Glen Dornoch Site Summary

The Little River estuary is one of only a few small, yet potentially significant, estuaries between Winyah Bay (Georgetown County, S.C.) and the Cape Fear River (Brunswick County, N.C.). These small estuaries are in one sense resource oasis along the Grand Strand region of the South Carolina coast. On the basis of archaeobotanical and zooarchaeological remains recovered from these sites, it appears that shellfish and mast collection were primary exploitative activities throughout the occupational history of these two sites. The faunal and floral assemblages indicate that these sites were minimally occupied in the spring, summer, and fall months. Concentrated oyster harvests are usually more favorable in the spring and summer months (Claasen 1986), whereas hickory nuts and acorns are available for harvest in September and October. Many of the vertebrate species would have been available all year. Apparently all environmental zones within a minimum 5 mile radius were exploited and a variety of capture and collection strategies were used.

The sandy expanses of the South Carolina Coastal Plain generally are not thought of as a region with abundant lithic resources. The most notable exception is with the chert quarries in Allendale County. However, the sandy surface layer can be misleading about what is present below the surface. Limestone, quartzite, argillite, and other materials are present across the Coastal Plain, but may be too deeply buried to be accessible without extenuating circumstances, such as exposures due to tectonic activities (i.e., such as uplift along a fault zone). Thus, cherts and quartzite sources are believed to be locally available, rather than pointing to better known sources located farther away.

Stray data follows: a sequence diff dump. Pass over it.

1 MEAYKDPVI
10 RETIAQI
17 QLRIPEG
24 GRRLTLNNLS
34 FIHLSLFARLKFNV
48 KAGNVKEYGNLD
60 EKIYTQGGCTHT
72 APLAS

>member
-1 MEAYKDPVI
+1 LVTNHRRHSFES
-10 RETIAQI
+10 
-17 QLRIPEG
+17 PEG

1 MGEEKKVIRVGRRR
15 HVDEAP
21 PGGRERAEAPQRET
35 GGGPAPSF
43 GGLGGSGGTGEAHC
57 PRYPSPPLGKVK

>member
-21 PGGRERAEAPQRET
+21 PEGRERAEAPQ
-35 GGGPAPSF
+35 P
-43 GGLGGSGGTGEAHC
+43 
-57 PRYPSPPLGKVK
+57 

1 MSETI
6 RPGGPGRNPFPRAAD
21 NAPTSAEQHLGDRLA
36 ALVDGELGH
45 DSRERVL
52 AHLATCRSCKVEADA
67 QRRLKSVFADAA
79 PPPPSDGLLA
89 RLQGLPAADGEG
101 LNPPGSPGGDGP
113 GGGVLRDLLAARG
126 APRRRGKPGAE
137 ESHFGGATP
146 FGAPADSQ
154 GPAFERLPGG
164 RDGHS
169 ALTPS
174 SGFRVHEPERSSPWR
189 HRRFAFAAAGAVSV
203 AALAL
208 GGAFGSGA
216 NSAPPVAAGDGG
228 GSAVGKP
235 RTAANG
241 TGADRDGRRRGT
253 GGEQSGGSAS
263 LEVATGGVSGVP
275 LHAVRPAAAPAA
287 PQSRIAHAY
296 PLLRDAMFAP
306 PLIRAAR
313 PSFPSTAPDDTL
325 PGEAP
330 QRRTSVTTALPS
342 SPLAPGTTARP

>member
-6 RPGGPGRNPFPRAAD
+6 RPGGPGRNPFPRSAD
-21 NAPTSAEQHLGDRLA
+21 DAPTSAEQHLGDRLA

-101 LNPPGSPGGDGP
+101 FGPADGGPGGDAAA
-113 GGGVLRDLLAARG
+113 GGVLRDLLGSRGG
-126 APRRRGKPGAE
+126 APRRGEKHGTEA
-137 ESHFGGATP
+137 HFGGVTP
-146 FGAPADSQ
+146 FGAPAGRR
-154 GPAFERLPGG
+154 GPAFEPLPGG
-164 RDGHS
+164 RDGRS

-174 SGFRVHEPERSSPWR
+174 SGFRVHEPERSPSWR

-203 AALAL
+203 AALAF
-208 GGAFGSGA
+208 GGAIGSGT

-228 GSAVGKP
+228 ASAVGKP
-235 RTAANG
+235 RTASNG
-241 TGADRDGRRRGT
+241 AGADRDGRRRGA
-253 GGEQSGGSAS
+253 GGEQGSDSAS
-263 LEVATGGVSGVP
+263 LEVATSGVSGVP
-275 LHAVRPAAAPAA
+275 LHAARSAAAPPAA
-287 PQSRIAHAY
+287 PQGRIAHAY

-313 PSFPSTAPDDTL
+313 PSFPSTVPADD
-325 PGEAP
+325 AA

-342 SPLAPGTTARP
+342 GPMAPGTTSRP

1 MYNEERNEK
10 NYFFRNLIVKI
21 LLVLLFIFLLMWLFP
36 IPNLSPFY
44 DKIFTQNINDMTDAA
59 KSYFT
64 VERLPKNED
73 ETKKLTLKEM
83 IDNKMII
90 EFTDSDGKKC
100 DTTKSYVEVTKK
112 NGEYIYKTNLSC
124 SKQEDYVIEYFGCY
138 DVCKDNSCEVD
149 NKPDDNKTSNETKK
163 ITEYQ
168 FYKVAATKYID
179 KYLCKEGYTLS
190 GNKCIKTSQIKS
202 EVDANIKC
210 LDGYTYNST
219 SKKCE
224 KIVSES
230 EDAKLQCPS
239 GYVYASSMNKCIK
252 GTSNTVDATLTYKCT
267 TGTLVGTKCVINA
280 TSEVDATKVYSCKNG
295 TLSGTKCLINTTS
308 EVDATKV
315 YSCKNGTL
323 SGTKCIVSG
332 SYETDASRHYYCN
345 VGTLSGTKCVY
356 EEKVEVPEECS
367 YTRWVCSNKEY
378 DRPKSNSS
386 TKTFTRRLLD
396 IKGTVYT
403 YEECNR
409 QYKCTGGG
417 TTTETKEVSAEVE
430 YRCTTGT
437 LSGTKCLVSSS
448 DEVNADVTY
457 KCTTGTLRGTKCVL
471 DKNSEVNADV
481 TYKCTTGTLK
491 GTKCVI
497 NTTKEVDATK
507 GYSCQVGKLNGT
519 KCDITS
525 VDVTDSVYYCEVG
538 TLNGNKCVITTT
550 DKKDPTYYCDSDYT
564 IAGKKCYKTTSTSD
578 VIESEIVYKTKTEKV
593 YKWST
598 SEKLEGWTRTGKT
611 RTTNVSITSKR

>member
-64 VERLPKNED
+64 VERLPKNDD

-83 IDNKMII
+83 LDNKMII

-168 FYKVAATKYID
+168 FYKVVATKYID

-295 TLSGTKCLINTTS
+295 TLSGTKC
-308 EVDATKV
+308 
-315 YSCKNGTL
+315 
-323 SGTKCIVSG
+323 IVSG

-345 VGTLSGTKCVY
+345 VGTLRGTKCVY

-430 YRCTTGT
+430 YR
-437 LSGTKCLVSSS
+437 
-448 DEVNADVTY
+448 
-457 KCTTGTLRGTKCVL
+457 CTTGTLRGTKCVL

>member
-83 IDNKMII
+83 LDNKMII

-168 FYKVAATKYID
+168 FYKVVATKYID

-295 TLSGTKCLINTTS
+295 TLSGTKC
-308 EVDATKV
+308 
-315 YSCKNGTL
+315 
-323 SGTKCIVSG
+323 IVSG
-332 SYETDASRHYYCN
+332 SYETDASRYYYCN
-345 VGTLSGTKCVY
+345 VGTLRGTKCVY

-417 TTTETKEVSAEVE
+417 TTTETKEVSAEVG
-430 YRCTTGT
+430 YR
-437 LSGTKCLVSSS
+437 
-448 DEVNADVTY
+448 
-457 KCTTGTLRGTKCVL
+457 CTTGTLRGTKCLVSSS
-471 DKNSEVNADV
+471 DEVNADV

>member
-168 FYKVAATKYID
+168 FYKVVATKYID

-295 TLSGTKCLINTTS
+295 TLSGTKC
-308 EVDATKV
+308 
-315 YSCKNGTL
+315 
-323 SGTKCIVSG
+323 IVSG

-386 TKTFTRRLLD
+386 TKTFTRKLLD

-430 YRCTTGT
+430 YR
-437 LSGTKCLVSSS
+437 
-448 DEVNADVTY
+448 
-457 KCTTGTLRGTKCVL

A combination of identifiable ceramic types, projectile points, and radiocarbon dates provide a chronological assessment of the Glen Dornoch sites. As indicated by diagnostic artifacts, Native American occupation spans approximately 7500 years, from approximately BC 6000 – AD 1540. Intact contexts from which we were able to get (for the most part) reliable radiocarbon dates span approximately 3000 years, from BC 1770 – AD 1130.

In summary, data recovery excavations at the two Glen Dornoch sites have added significant information about the Native American occupation of the Little River area. In addition to adding new information, these investigations have thrown light on a variety of commonly accepted views of such settlement that may not be accurate. It is our hope that the results and interpretations herein serve to open new avenues of future research along the northern coast of South Carolina.

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